Wednesday, May 18, 2005

Here We Go, Your Honor, Here We Go

Have you ever wondered what it might be like to visit the home playing field of a Pittsburgh Steeler who wears a black robe rather than a black football jersey? It is almost certain to happen in Allegheny County in a few months. A local athlete with a familiar name from the 1980s appeared on the ballot in the race for Judge of the Court of Common Pleas of Allegheny County yesterday, and came out a big winner in both party primaries:

Former Pittsburgh Steelers cornerback Dwayne D. Woodruff took the most votes on the Democratic side and second most on the Republican ticket.

"Once we got beyond my experience on the football field, people heard my thoughts on what it takes to be a good judge and I think we were well-received," said Woodruff, who got his law degree while still playing for the Steelers in 1988.

Let's be honest here. How many people actually know anything about the candidates for judge in any election? The only time you hear any news about a judge is when he/she has his/her own legal troubles. Unless you go to public meetings and hear the candidates speak, you may never have a clue as to their political affiliations, or their careers as attorneys.

How many people who voted for Woodruff know anything about him except that he used to play for the Steelers? The Trib asked a couple of locals about their selection:

Republican Joe Giglio, 64, of Shadyside, used a process of elimination to weed out potential judges. He voted for Woodruff "not because he was a football player, but because he is a minority and when I have any doubts about who to vote for, I will always vote for a qualified minority," he said.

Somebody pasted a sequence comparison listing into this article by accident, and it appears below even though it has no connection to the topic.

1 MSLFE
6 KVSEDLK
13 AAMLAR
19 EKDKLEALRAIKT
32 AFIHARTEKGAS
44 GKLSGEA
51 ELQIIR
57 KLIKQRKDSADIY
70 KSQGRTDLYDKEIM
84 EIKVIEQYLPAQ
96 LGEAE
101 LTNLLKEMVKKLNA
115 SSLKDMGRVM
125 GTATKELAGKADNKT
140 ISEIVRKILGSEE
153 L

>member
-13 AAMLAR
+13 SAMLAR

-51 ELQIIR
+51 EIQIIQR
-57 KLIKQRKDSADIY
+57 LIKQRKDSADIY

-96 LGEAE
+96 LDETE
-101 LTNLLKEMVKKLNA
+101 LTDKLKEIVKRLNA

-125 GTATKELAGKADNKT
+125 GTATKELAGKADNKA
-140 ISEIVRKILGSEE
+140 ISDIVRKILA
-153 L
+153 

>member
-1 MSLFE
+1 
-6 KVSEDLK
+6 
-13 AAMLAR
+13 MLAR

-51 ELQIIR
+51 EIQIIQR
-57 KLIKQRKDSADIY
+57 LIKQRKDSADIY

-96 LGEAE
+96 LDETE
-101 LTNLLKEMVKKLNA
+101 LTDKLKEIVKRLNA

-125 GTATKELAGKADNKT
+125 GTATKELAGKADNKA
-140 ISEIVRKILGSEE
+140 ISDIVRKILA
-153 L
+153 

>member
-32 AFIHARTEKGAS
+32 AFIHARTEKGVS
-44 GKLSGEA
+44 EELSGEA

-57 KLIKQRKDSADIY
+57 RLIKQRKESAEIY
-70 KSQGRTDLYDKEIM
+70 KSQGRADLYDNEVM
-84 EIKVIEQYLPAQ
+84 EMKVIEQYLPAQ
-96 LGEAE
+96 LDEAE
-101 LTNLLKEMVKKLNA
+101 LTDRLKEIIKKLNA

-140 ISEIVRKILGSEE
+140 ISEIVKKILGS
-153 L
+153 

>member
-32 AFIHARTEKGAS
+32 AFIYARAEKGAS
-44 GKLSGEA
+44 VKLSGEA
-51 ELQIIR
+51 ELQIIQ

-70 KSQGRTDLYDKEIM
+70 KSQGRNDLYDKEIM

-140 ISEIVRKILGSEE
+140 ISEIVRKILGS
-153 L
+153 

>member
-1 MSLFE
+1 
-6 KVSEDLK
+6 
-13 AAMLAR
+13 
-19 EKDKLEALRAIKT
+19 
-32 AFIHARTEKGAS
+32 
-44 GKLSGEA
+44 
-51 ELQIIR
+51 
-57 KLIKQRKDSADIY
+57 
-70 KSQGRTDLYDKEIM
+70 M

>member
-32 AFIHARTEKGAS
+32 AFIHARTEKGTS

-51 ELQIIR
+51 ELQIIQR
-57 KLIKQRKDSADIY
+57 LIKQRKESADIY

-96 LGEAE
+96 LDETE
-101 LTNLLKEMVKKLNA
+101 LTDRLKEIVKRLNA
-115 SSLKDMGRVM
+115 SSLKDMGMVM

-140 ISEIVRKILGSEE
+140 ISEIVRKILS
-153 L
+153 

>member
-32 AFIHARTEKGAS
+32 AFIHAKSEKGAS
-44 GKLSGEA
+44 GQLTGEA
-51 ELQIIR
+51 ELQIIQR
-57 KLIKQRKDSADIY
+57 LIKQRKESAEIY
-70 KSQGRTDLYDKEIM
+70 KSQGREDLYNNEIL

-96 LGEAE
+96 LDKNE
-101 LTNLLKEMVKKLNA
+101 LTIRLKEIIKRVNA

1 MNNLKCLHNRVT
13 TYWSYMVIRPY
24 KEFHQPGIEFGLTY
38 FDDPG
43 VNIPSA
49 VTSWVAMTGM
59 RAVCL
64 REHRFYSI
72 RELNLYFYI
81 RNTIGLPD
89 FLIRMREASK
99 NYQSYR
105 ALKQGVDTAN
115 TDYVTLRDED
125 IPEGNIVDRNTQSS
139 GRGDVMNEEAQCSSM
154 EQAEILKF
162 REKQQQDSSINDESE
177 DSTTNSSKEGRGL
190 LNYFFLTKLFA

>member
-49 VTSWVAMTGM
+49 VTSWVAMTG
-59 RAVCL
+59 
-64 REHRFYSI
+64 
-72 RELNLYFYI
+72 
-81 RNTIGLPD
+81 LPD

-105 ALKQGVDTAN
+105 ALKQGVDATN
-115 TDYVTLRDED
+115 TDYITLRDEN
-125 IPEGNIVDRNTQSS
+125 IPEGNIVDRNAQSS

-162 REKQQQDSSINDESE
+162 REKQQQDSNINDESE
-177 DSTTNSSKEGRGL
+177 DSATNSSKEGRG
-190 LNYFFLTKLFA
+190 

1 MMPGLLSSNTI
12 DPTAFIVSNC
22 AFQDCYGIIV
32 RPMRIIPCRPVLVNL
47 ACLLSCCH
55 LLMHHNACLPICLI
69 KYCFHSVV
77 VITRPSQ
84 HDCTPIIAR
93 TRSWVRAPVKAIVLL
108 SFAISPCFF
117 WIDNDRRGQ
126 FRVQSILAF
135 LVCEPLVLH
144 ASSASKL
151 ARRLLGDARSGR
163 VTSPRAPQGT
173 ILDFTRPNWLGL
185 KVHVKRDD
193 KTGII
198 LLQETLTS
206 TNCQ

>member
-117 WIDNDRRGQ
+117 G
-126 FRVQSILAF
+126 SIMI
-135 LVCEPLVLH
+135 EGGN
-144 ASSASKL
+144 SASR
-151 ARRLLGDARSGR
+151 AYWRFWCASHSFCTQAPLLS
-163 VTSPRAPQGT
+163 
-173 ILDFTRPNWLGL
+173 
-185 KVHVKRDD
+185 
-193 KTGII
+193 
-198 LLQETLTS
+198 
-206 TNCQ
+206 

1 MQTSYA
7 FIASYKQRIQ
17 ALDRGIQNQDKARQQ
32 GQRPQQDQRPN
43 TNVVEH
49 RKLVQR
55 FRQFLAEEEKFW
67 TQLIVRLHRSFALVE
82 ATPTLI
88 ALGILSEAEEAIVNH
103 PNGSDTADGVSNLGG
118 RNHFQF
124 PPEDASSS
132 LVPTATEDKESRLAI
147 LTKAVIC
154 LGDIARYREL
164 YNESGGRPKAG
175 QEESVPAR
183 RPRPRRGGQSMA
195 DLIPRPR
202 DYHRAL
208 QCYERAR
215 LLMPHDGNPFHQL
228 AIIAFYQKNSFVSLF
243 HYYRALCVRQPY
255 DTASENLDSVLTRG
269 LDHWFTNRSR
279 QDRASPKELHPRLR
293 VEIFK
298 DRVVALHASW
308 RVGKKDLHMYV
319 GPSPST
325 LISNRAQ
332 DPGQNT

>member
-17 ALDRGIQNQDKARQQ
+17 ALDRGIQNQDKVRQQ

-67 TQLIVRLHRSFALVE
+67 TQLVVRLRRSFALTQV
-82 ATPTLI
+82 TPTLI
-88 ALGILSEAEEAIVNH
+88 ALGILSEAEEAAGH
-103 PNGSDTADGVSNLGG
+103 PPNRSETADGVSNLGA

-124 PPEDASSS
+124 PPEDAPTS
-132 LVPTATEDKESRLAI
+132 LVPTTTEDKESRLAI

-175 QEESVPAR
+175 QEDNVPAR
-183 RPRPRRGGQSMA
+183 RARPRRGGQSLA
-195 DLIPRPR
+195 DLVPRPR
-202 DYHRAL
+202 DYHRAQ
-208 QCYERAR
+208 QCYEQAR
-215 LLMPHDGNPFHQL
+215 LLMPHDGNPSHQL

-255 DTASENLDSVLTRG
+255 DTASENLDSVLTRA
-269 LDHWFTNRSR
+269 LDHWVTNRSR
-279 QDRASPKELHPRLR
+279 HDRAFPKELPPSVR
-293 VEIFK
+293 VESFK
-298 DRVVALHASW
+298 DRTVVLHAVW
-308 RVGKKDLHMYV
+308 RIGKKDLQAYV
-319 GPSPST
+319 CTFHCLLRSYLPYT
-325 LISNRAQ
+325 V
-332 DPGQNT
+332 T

Ashleigh Kuhn, 21, a political science major at the University of Pittsburgh who voted in Penn Hills, said she voted for Woodruff "because he was a former Steeler. That's good enough for me."

I'm not sure if the real news in the first paragraph here is that there is a Republican living in Shadyside, or that there is a city resident from any neighborhood who publicly admits being a Republican. As for the young lady in the second paragraph, do not scoff at her reason for voting Woodruff just because she is young and presumably naive. If you asked most voters, regardless of their age, why they voted for Woodruff, you would likely get the same response.

This is not to suggest that Dwayne Woodruff should not have garnered such a huge vote total on both sides. He didn't run into the locker room and change from a football uniform into a judge's robe. He has been a practicing attorney for several years. He had one advantage over the rest of yesterday's candidates about whom most voters remain politically ignorant: Name recognition.

Which makes the election of an inexperienced candidate for Governor of Pennsylvania in 2006 seem more possible than ever before. Gee, does anyone around here remember Lynn Swann?

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